Despite touting myself as a geek for years and being proud of that status, I didn’t realize conventions were actually a “thing” until I saw The Terminal and realized Zoe Saldana’s character was a Trekkie who loved going to cons. At first I thought it was a joke, a cute little character development the writers of the movie decided was a unique way to set her apart. Yet the more I looked into it, the more I realized that conventions were indeed a thing.
I didn’t make it to my first con until this month. Call me undedicated to the world of geekdom, but I preferred to be able to afford food, clothes, and a roof over my head instead of spending all the money on a temporary hotel roof, plane ticket, and convention eats. Fortunately, I got a press pass to attend my first con, Anime Nebraskon, and I stayed with a cousin, so that helped my decision to attend by a significant factor. I’ve decided I really like press passes.
Anime is a realm I never got into. Watching Avatar: The Last Airbender and marveling over the beautiful artwork in the Final Fantasy games were the closest experiences to anime that I had ever come. And yet here I was attending a con based solely around this genre; I felt lost as I looked at the weekend program. The only anime-related session title I recognized immediately was Legend of Korra (that saved my skin a bit), and after perusing the program more closely, a few more titles seemed vaguely reminiscent from what I’d heard friends and Internet people talk about. I fortunately found other sessions to attend like one about Rooster Teeth hosted by a community member I’d met on their website, as well as a fantastic session by voice actress Stephanie Young about what types of female characters voice actresses often play when they have a lower vocal range.
The best thing about the sessions and panels I did attend was that Anime Nebraskon, though one of the larger conventions for this Midwest area, still boasted small enough numbers that each session I sat in on did not seem like there were too many people for the moderators or hosts to interact properly with them (unless you were talking about the celebs like Stephanie Young and Steve Blum, and then of course the rooms were packed to the brim). One guy even hijacked the “How to Create a Podcast” session when the real host failed to show up after 15 minutes of waiting, and since the hijacker said he did a Brony podcast, he decided to just teach the rest of us 10 or so attendees what he had learned from his experiences.
Also, I was very glad I had decided to dress in appropriate attire, and by appropriate I mean at least one geeky item of clothing or accessory. For the first day, I decided to wear my Star Wars Her Universe Han and Leia t-shirt along with my Imperial logo earrings. The second day, I plastered on dark eye makeup, wore my old Freelancer Tex shirt from Rooster Teeth, and dressed it up runway-style, with skinny black jeans, black boots, black military blazer, and a maroon fedora; I called it my “If Tex Were a Bad-Ass Fashion Model Instead of a Bad-Ass Killing Machine” look.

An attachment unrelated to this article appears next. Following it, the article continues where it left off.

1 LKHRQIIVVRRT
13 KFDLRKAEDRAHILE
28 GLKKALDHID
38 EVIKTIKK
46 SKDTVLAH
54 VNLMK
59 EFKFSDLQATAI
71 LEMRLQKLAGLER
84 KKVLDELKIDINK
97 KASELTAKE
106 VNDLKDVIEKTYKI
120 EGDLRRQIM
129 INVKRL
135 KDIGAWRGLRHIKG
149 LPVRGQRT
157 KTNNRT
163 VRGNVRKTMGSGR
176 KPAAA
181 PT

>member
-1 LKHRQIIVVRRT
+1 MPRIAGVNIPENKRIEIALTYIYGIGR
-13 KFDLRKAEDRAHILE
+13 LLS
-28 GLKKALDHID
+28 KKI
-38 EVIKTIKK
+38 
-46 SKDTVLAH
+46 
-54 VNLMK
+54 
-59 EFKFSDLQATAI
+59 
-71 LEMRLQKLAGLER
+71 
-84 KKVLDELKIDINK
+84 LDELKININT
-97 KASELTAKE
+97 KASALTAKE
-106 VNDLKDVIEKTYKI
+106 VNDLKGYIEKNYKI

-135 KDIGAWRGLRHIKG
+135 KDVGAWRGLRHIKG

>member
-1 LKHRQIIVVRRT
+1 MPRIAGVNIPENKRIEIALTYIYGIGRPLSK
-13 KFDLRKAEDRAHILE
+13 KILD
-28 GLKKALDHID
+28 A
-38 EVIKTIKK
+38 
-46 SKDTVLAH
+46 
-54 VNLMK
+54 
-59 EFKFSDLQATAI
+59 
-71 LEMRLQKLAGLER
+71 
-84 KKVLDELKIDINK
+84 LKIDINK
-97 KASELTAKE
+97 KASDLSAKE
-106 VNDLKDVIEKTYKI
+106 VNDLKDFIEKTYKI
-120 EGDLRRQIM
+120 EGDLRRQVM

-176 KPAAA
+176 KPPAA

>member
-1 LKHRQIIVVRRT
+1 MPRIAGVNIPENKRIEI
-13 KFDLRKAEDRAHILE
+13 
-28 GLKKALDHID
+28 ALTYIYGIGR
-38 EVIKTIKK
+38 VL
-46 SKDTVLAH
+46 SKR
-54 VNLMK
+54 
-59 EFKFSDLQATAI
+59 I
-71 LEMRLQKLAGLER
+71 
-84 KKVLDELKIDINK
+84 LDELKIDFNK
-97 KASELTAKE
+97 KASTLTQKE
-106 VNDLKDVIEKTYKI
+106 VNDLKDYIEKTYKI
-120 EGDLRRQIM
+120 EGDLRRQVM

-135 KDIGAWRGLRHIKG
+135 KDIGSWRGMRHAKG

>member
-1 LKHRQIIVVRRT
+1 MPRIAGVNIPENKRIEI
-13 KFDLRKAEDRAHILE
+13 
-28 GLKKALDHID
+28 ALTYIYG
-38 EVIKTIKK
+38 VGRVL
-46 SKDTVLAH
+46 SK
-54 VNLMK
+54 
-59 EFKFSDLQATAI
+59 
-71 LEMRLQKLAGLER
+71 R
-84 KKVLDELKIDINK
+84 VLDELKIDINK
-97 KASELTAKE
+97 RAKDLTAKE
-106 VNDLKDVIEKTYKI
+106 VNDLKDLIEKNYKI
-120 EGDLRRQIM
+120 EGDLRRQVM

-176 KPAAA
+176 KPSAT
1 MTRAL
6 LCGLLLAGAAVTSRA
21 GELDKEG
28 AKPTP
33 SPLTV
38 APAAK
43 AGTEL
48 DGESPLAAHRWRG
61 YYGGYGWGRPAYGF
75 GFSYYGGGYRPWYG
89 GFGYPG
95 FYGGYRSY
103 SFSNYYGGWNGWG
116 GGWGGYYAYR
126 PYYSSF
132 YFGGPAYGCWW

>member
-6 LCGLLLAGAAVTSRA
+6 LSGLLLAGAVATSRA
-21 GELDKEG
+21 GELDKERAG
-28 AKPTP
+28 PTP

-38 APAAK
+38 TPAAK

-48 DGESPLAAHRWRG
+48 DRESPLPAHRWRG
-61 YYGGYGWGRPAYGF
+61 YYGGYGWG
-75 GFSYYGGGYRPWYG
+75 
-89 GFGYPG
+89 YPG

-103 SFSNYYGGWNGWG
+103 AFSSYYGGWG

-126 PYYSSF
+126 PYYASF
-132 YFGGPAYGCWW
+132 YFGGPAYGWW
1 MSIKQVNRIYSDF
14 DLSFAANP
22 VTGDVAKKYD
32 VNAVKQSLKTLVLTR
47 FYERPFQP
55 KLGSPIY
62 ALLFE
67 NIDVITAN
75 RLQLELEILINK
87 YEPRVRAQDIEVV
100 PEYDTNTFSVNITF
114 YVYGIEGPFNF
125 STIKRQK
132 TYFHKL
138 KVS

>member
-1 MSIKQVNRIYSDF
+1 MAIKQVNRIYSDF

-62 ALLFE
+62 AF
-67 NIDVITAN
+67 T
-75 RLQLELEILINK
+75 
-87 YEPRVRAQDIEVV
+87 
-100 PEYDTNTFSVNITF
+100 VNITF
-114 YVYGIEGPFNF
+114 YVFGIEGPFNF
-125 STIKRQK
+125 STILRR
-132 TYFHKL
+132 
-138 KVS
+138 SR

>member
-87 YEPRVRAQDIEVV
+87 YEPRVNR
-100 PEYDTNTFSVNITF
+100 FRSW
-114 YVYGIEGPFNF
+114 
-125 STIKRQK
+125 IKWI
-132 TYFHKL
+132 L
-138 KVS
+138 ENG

Unfortunately, by the time I found out about getting a press pass to Anime Nebraskon, I didn’t have time to make a costume, and no costume I owned seemed fitting for an anime convention (a self-created Amazon warrior via slave Leia costume, or Galadriel from Lord of the Rings). I was wrong. Though the majority of attendees were indeed in anime-style costumes, there were more than a handful of gaming characters there like 2-3 different Master Chiefs, Marvel and DC characters (including an epic grey Spider-Man who told me it took him over a year to put the entire costume together), and even some very realistic Jedi Knights and Clone Troopers running around. Next time I’ll have to remember that pretty much any geeky costume will do.
I’d have to say the best part about the entire Nebraskon experience was the way that the convention organizers created a positive experience for all the attendees. All the Nebraskon staff were willing to help out when asked a question or two, and many even seemed energized instead of drained by the crowd around them. Though most people roll their eyes at or even jeer security staff, none of this happened that I could see, and most attendees were very respectful when security asked them to move closer to the wall or keep moving so as not to block other attendees’ pathways. In addition, the con organizers made sure to put this sign up all over the convention center:
With all the issues surrounding sexual harassment of specifically female cosplayers, this sign was refreshing to see. What was more refreshing was the fact that I saw it enforced by the staff and security and respected by the attendees; I never once saw a guy take a picture of a girl without her permission, even if she was in full armor of some sort. From what I’ve read, many cons, especially the larger ones, only wish they could expect this type of civility amongst their costumed patrons.
Overall, Anime Nebraskon offered a wide range of sessions and panels to attend for its intimate size, lots of time-intensive costumes to admire, and a positive, no-hassle atmosphere that makes me ignore the fact that only pizza was offered as the on-site caterer (yes, there was only one). Would I attend Anime Nebraskon again? Yes, most definitely. However, I’ve now been bitten by the con bug; the experience only made me eager to make it to some of the larger and most famous ones out there. That means you, PAX and San Diego Comic-Con.
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